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Grade the season: Willie Cauley-Stein

SB Nation logo SB Nation 5/23/2019 Greg
Willie Cauley-Stein in a baseball uniform throwing a ball © Sergio Estrada-USA TODAY Sports

Oh boy.

With the season officially behind us, this is about the time we would normally begin looking forward to the draft. Actually, we normally would have been looking forward to the draft starting around February. But with the Sacramento Kings lacking a first round pick this year, we can spend a little more time than normal reflecting on the past season. We’re going to do this by grading every player on the roster, one at a time. The Sactown Royalty staff will provide their grades and thoughts, and we’ll have a poll and can discuss and debate.

Today we’re grading Willie Cauley-Stein. Willie finished the season averaging 11.9 points, 8.4 rebounds, 2.4 assists, and 1.2 steals per game.

Grades

Greg: C

On paper Willie Cauley-Stein should be the perfect center for the Sacramento Kings. A 7-footer who can run fast, roll hard to the rim, block shots, and even hit an occasional jumper to keep defenses honest. The problem is that Willie just does those things so inconsistently. There were times he would take over stretches of games and look like the best player on the floor. But there were even more stretches where he would disappear completely. Despite career-high rebounding numbers, it still feels like Willie left so many opportunities on the table. For a guy who wanted to get paid, he still couldn’t maintain focus and effort on both ends of the floor for a full season (we’ll always have October, the author wrote wistfully), and that inconsistency was maddening.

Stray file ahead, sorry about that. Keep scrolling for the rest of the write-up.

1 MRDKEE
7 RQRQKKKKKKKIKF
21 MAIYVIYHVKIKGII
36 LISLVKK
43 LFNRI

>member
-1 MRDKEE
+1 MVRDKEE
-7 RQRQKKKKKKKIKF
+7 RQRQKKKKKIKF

Despite all that, Willie was about what I was expecting him to be this year. I wanted him to be more, and at the very beginning of the year I thought he was going to be more, but in the end he was the same Willie we’ve seen before.

Brad: C-

When I first went to community college after high school I thought I was a bad student, so I didn’t try in any of my classes and failed at ones I could have passed if I put like... seven-percent effort into them. Because of this, I dropped out three years later with a whole lot of C’s and the occasional accidental A and B. A few years later, I came back to school and quickly realized that I wasn’t trying hard enough unless it was something that I wanted to do, so I became a decent student and graduated.

Moral of the story. Know your strengths, know your weaknesses, figure out how to work between the two, and in Willie’s case, hopefully figure out the faults in the way you go about things before you’re 30 and unemployed.

Rob: C

Ah, and we come to the C student that has never submitted a C paper. Everything is either an A or an F/incomplete with this student, depending on their level of interest in the subject matter, and the average of these two extremes equates to a C grade. And when you see how good this student is when he is engaged, it is all the more frustrating to view his work when he is not. And that is the story of Willie Cauley-Stein.